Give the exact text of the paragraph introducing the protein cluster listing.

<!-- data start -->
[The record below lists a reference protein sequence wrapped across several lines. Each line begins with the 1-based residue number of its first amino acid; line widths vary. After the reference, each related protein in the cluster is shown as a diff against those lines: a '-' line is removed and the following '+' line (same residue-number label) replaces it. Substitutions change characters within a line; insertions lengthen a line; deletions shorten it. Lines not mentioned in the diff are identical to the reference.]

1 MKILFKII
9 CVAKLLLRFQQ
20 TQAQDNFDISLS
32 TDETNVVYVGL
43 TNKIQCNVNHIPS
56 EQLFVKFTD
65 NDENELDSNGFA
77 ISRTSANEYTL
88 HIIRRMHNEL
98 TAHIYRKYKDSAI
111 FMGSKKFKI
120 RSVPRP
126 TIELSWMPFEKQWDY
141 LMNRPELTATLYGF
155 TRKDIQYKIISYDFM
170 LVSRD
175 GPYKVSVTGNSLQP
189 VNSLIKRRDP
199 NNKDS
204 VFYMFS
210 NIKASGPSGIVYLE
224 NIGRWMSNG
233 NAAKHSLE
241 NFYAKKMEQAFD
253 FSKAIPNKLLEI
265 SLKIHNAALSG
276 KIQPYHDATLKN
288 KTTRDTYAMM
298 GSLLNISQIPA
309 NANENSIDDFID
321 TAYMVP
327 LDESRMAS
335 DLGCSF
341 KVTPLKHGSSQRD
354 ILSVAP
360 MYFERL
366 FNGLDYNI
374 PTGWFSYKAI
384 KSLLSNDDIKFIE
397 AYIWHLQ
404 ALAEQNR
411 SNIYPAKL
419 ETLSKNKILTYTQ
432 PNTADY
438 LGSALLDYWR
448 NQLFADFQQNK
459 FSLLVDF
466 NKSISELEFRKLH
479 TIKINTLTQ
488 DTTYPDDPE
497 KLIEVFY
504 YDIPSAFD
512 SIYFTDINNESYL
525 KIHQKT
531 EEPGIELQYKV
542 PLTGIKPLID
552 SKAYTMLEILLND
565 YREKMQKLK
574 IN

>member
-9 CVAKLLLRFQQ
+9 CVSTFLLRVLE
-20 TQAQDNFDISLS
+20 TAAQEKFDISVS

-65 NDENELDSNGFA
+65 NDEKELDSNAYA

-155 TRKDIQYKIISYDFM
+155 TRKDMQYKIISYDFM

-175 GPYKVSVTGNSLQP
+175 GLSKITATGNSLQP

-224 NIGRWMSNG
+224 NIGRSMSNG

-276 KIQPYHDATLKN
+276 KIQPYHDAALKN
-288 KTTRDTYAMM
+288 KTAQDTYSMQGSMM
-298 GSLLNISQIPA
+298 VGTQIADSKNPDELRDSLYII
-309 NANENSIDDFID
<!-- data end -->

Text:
[The record below lists a reference protein sequence wrapped across several lines. Each line begins with the 1-based residue number of its first amino acid; line widths vary. After the reference, each related protein in the cluster is shown as a diff against those lines: a '-' line is removed and the following '+' line (same residue-number label) replaces it. Substitutions change characters within a line; insertions lengthen a line; deletions shorten it. Lines not mentioned in the diff are identical to the reference.]